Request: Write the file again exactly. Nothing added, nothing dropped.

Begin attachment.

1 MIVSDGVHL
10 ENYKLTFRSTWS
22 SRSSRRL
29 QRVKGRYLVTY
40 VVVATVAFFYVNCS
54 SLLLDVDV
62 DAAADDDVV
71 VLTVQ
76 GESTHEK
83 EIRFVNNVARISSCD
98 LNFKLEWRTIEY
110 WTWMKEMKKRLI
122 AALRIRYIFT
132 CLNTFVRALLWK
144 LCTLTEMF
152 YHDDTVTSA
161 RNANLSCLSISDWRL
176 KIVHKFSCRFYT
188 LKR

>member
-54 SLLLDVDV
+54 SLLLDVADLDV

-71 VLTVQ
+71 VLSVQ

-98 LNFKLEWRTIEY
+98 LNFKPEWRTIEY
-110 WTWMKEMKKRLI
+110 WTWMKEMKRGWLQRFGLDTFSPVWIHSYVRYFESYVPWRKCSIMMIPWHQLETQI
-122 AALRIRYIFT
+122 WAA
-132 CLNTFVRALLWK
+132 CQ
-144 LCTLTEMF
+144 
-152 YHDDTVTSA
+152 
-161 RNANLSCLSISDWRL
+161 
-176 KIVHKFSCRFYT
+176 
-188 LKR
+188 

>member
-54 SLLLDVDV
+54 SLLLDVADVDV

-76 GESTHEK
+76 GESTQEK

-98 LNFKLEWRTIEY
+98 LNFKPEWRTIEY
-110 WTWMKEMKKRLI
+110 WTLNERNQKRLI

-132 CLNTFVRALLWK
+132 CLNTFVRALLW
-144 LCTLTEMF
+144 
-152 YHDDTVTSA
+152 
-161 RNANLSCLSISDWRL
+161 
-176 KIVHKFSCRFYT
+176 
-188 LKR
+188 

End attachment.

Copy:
1 MIVSDGVHL
10 ENYKLTFRSTWS
22 SRSSRRL
29 QRVKGRYLVTY
40 VVVATVAFFYVNCS
54 SLLLDVDV
62 DAAADDDVV
71 VLTVQ
76 GESTHEK
83 EIRFVNNVARISSCD
98 LNFKLEWRTIEY
110 WTWMKEMKKRLI
122 AALRIRYIFT
132 CLNTFVRALLWK
144 LCTLTEMF
152 YHDDTVTSA
161 RNANLSCLSISDWRL
176 KIVHKFSCRFYT
188 LKR

>member
-54 SLLLDVDV
+54 SLLLDVADLDV

-71 VLTVQ
+71 VLSVQ

-98 LNFKLEWRTIEY
+98 LNFKPEWRTIEY
-110 WTWMKEMKKRLI
+110 WTWMKEMKRGWLQRFGLDTFSPVWIHSYVRYFESYVPWRKCSIMMIPWHQLETQI
-122 AALRIRYIFT
+122 WAA
-132 CLNTFVRALLWK
+132 CQ
-144 LCTLTEMF
+144 
-152 YHDDTVTSA
+152 
-161 RNANLSCLSISDWRL
+161 
-176 KIVHKFSCRFYT
+176 
-188 LKR
+188 

>member
-54 SLLLDVDV
+54 SLLLDVADVDV

-76 GESTHEK
+76 GESTQEK

-98 LNFKLEWRTIEY
+98 LNFKPEWRTIEY
-110 WTWMKEMKKRLI
+110 WTLNERNQKRLI

-132 CLNTFVRALLWK
+132 CLNTFVRALLW
-144 LCTLTEMF
+144 
-152 YHDDTVTSA
+152 
-161 RNANLSCLSISDWRL
+161 
-176 KIVHKFSCRFYT
+176 
-188 LKR
+188 